Smart Card Enhancements
Applies To: Windows Vista, Windows Server 2008, Windows 7, Windows 8.1, Windows Server 2008 R2, Windows Server 2012 R2, Windows RT, Windows Server 2012, Windows 8
This topic for the IT professional explains changes in functionality for smart card authentication with the Windows operating system.
Smart cards with personal identification numbers (PINs) are a popular, reliable, and cost-effective form of two-factor authentication. With the right controls in place, a user must have the smart card and know the PIN to gain access to network resources. The two-factor requirement significantly reduces the likelihood of unauthorized access to an organization’s network. Smart cards provide particularly effective security control for:
Authentication for scenarios such as remote access
Data integrity for scenarios such as document signing
Data confidentiality for scenarios that require encryption
Their use in additional scenarios, such as secure access to high-value applications, is likely to grow as organizations deploy a new generation of secure applications.
Smart cards are supported in versions of Windows beginning with Windows 2000. However, significant enhancements to smart card support were introduced in Windows Vista, and additional important enhancements were added in subsequent versions.
This topic applies to versions of the Windows operating systems designated in the Applies to list at the beginning of this topic.
This topic discusses the smart card enhancements in the following operating systems:
Enhancements in Windows 8.1
Application programming interfaces (APIs) allow you to use features in Windows Store apps to create virtual smart cards and to manage physical and virtual smart cards.
For more information, see Windows.Devices.SmartCards namespace (Windows) in the MSDN Library.
Enhancements in Windows 8
This section contains information about the smart card enhancements in Windows 8, including:
Virtual smart cards
Virtual smart cards emulate the functionality of traditional smart cards, but they use the Trusted Platform Module (TPM) chip that is available on many organizations’ computers rather than requiring the use of a separate physical smart card and reader. When compared with conventional smart cards, virtual smart cards have the following technical and functional differences:
To the end user, the virtual smart card is a smart card that is always available on the computer.
If a user needs to use more than one computer, a virtual smart card must be issued to the user for each computer.
A computer that is shared among multiple users can host multiple virtual smart cards—one for each user.
Conventional smart cards and TPM-based virtual smart cards offer comparable levels of security. Virtual smart cards can be deployed with no additional material costs if employees have computers with built-in TPMs. For more information, see Understanding and Evaluating Virtual Smart Cards.
Smart card sign-in experience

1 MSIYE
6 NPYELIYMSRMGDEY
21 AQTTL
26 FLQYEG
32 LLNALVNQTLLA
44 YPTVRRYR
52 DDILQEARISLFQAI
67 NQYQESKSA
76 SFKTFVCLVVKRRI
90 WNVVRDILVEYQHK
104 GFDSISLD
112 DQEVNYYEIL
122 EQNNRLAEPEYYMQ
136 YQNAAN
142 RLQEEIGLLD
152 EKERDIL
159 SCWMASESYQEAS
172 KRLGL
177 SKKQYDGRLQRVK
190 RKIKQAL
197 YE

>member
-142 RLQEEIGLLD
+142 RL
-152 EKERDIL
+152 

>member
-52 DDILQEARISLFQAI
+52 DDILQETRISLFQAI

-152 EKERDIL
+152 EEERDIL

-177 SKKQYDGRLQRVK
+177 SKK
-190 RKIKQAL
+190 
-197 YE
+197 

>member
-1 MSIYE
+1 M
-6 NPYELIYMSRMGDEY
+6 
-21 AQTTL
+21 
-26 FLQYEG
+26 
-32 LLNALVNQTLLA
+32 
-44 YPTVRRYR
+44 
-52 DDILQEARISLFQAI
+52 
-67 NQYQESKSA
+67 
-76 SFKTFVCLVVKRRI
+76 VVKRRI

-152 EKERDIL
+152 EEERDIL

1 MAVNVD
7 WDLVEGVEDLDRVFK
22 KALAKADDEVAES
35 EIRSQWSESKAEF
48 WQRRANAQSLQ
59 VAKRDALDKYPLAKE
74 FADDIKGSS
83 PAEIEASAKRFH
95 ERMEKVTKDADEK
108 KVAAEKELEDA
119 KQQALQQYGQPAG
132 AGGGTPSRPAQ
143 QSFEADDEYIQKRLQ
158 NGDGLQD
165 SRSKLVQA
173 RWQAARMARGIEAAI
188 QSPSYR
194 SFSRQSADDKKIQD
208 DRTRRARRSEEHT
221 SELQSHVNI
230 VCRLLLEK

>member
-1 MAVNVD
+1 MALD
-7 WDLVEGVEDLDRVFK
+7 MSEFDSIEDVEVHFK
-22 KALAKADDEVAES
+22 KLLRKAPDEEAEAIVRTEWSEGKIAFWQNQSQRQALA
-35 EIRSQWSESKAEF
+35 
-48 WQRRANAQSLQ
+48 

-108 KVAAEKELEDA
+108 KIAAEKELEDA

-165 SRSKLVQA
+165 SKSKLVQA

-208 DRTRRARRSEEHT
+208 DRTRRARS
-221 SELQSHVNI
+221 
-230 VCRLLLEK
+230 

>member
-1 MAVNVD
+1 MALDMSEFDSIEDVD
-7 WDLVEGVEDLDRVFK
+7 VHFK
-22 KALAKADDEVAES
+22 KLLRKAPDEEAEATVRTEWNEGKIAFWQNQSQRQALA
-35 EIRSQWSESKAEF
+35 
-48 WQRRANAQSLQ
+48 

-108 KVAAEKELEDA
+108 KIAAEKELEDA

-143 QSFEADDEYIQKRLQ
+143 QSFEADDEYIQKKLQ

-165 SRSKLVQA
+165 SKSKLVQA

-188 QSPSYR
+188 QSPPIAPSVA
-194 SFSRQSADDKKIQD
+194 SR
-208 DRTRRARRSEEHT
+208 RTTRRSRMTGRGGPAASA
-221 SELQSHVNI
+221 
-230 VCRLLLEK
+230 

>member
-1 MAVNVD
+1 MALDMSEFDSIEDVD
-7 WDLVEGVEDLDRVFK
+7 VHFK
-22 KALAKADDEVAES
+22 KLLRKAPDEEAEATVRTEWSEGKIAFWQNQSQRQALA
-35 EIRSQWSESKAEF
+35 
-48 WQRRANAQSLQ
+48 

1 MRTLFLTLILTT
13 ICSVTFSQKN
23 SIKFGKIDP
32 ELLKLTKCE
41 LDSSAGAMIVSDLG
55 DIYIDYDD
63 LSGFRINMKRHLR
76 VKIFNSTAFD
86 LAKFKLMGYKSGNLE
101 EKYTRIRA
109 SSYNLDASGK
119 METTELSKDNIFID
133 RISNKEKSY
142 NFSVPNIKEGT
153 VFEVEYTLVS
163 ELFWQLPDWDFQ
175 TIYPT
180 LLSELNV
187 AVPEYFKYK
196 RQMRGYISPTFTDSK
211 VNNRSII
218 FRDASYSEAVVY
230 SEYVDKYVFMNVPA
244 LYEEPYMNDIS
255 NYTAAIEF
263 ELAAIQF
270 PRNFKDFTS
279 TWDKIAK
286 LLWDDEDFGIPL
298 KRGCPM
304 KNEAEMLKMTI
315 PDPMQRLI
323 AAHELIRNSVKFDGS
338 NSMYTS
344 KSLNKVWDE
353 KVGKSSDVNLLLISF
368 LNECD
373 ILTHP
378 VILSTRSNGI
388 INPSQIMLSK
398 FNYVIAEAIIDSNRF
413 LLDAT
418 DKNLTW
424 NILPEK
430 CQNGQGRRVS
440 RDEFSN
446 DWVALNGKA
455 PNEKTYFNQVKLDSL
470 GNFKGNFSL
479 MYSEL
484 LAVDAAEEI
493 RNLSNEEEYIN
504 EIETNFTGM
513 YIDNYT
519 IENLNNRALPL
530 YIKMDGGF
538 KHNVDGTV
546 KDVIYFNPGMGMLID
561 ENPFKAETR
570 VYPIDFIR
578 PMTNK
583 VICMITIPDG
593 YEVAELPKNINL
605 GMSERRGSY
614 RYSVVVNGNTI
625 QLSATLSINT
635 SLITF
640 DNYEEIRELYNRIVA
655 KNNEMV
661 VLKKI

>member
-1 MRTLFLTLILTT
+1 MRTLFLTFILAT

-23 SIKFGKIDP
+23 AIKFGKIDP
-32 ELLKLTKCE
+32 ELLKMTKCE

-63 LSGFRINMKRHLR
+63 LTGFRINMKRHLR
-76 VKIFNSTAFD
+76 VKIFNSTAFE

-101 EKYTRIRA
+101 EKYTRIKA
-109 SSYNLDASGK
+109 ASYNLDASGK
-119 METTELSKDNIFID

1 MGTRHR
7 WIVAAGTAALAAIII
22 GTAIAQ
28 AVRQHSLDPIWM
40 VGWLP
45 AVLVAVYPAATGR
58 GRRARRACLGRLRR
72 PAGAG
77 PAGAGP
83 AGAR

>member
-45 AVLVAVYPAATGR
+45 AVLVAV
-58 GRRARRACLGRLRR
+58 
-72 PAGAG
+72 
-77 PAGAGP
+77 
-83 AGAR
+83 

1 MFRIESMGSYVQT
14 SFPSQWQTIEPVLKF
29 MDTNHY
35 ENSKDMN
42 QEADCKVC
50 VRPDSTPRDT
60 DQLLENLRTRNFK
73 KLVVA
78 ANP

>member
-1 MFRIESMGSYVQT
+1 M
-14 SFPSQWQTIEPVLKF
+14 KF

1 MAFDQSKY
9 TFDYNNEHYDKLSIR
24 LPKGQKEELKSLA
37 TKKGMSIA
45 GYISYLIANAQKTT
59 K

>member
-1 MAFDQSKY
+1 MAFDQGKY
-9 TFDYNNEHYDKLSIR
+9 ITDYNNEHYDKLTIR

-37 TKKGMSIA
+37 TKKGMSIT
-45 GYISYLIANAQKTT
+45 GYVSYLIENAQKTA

When an end user signs in on a computer running Windows Server 2012 or Windows 8, the software can detect whether a smart card reader was installed and whether a smart card or a password was used to sign in or unlock the computer at the last use. If a smart card was not installed previously, and the user selects the smart card sign-in icon, a message appears that tells the user to connect a smart card. After a card is connected, the smart card PIN dialog box appears. If the user does not want to use the sign-in option that automatically appears (for example, if the smart card is not readily available), a second message allows the user to select from other sign-in options.
Smart Card Service start and stop behavior
Smart card reader detection logic was added so that the Smart Card Service runs only when appropriate. In Windows Server 2012 and Windows 8, the Smart Card Service (scardsvr) automatically starts when the user connects a smart card reader, and it automatically stops when a user removes a smart card reader and no other smart card reader is connected to the computer.
On startup, the Smart Card Service automatically starts if a reader was previously connected to the computer but a reader is not currently connected to the system. If no smart card readers are connected to the computer, the service will automatically shut down one minute after the last API call into the Smart Card Service. If a reader was never previously connected to the computer, the service will not start automatically.
Smart card transactions
In Windows Server 2012, Windows 8, and Windows RT, if a transaction is held on the card for more than five seconds with no operations happening on the card, the card is reset. This is a change from the behavior in previous releases.
For more information, see SCardBeginTransaction function.
Smart card support in Windows RT
Smart card support in Windows RT includes the following:
Smart card readers
Only smart card readers that connect over USB and support the USB Chip/Smart Card Interface Devices (CCID) specification are allowed by Windows RT. Such smart card readers must use the USB CCID specification smart card reader class driver that comes with Windows RT.